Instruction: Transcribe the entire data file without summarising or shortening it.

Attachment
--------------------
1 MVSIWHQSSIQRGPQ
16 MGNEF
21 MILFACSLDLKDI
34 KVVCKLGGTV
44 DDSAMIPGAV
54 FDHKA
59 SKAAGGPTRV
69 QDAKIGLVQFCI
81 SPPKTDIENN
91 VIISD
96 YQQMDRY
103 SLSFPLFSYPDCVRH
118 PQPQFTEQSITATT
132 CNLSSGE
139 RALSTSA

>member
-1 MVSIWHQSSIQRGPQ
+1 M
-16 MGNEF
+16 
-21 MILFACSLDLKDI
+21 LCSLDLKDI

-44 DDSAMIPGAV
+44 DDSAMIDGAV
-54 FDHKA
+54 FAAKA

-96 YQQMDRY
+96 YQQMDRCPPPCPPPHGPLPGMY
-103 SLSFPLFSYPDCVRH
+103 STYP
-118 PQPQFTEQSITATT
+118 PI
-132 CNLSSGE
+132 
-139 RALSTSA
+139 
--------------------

1 MVSIWHQSSIQRGPQ
16 MGNEF
21 MILFACSLDLKDI
34 KVVCKLGGTV
44 DDSAMIPGAV
54 FDHKA
59 SKAAGGPTRV
69 QDAKIGLVQFCI
81 SPPKTDIENN
91 VIISD
96 YQQMDRY
103 SLSFPLFSYPDCVRH
118 PQPQFTEQSITATT
132 CNLSSGE
139 RALSTSA

>member
-1 MVSIWHQSSIQRGPQ
+1 M
-16 MGNEF
+16 
-21 MILFACSLDLKDI
+21 LCSLDLKDI

-44 DDSAMIPGAV
+44 DDSAMIDGAV
-54 FDHKA
+54 FAAKA

-96 YQQMDRY
+96 YQQMDRCPPPCPPPHGPLPGMY
-103 SLSFPLFSYPDCVRH
+103 STYP
-118 PQPQFTEQSITATT
+118 PI
-132 CNLSSGE
+132 
-139 RALSTSA
+139 